It may not be apparent that Myanmar has much in common with a remote Western country like Sweden in northern Europe. But both nations profess their strict adherence to neutrality in international affairs — at the same time it is obvious to all who their respective main historical adversaries are but never named in official defense doctrines.
In Sweden, the anonymous adversary is known as “fi”, short for “fiende”, or “enemy”. All of Sweden’s defense installations are designed to protect the country from that unnamed “fi”, which always comes from the east, i.e. the direction of Russia. The two sides fought several wars in the 18th and early 19th centuries, but Stockholm still does not mention its bigger and much more powerful neighbor as its “fi.”
Myanmar’s comparable “fi” has always been its huge northern neighbor, China, though it is likewise seldom identified as such in its defense doctrines. But Myanmar’s military planners are aware that any invasion of aggression will most likely come from the northeast, as it has in recent history, including several invasions in the 18th century.
After Myanmar achieved independence, renegade Nationalist Chinese forces who had been defeated by Mao Zedong’s communists in 1949 retreated into the country’s northeastern mountains, where they set up bases.
In 1968, heavily armed insurgents from the Communist Party of Burma (CPB), supported by thousands of Chinese “volunteers”, crossed the border in the northeast and established a 20,000-square kilometer base area along the Sino-Myanmar border.
Today, that area is controlled by the CPB’s main successor, the United Wa State Army (UWSA), which receives substantial material and political support from Beijing. China plays a complex double game in Myanmar where investment, trade and diplomatic support serve as carrot and tacit backing for the insurgent UWSA as stick.
According to Myanmar’s first Defense White Paper, published in 2015, the country needs a defense that takes “into consideration the aspects of historical background, socio-economic conditions and [the] geographical location of the Union.”
China, of course, is not mentioned by name in the paper, but it was when Myanmar’s first defense doctrine was formulated by Colonel Maung Maung, an army veteran, in the early 1950’s.
Mary Callahan, an American expert on the Myanmar military, writes in her book Making Enemies: War and State Building in Burma that “Defining the enemy was simple, according to Maung Maung: ‘No question about it: It was the Chinese. Indians are not really a problem. The Thais are not strong enough. Realistically, no one is going to invade us from the sea.”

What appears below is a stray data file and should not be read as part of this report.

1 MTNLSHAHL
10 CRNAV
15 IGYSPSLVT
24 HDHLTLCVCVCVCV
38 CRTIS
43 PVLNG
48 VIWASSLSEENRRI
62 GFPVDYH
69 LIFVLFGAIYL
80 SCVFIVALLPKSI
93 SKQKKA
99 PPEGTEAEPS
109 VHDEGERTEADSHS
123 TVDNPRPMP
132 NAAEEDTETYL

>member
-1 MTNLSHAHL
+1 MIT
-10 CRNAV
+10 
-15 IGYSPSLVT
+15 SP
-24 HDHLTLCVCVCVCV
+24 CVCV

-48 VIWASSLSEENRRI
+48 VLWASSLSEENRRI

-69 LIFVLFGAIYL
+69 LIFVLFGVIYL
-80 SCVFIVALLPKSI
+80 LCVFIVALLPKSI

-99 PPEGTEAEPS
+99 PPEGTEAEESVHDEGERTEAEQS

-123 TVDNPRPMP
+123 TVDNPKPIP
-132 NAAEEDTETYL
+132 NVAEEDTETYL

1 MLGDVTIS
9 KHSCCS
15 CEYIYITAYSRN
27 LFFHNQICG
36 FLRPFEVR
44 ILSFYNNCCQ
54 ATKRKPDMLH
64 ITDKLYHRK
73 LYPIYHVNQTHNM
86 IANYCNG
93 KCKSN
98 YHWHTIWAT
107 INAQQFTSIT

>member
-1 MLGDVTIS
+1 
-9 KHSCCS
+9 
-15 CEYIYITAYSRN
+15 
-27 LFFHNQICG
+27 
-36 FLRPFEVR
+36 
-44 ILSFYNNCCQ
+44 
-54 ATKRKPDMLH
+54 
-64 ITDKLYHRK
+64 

At the time, the Korean War was raging between US-led United Nations forces and the North Koreans supported by “volunteers” from China, and Maung Maung saw that a similar situation could emerge in Myanmar. He therefore “proposed that the army plan a defensive strategy of containing Chinese aggression for three months, which was how long he estimated it would take for United Nations reinforcements to arrive by sea.”
According to other military observers, the Irrawaddy River is the ultimate line of defense against a foreign invasion, a line the Myanmar army could likely hold until outside support arrived. Although a Chinese invasion is highly unlikely today, past Chinese support for the CPB has not been forgotten.
Indeed, China’s enduring relationship with the UWSA and its ethnic armed group allies in the north is a major security concern that has complicated and may yet undermine de facto national leader Aung San Suu Kyi’s peace drive.
An examination of Myanmar’s defense installations around the country reveals that little has changed since Maung Maung’s time. At an early stage, Myanmar began to develop its own arms production. Over time a network of factories, known by the acronym ka pa sa for the local language initials of the Directorate of Defense Industries, all sprung up in locations west of the Irrawaddy.
Although Myanmar became a major importer of weaponry from China in the 1990s, its new ka pa sas are still always situated west of the Irrawaddy in apparent defense of a possible Chinese invasion. There are currently more than 20 such production facilities apart from research facilities where new weaponry, including missiles, are being developed.
Despite official rhetoric of cooperation and friendship, China-Myanmar relations are still calibrated along the lines of an aggressive superpower and a vulnerable smaller neighbor. Myanmar’s political reforms, introduced in 2011, were prompted more by a military desire to lessen dependence on China, which grew under US and Western imposed sanctions, than a newfound appreciation of democracy.
Those reforms also explain how concerned Myanmar’s military planners have become about their “fi” and what designs their unspoken adversary might have for its smaller, weaker neighbor’s future.